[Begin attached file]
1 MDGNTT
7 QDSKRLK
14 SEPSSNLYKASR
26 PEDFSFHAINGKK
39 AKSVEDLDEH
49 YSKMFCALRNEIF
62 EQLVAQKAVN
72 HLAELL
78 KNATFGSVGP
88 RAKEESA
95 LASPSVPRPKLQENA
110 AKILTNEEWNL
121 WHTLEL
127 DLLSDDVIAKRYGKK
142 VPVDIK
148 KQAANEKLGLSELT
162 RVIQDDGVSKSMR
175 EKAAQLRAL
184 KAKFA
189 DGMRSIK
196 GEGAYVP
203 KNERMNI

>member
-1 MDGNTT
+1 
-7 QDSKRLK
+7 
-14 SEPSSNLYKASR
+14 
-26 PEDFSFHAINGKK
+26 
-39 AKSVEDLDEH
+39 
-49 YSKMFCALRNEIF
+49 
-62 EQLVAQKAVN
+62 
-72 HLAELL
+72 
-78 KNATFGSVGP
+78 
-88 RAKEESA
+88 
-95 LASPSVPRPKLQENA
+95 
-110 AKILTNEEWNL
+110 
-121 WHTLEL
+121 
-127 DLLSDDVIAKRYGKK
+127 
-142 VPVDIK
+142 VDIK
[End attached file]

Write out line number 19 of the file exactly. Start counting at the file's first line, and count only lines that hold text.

184 KAKFA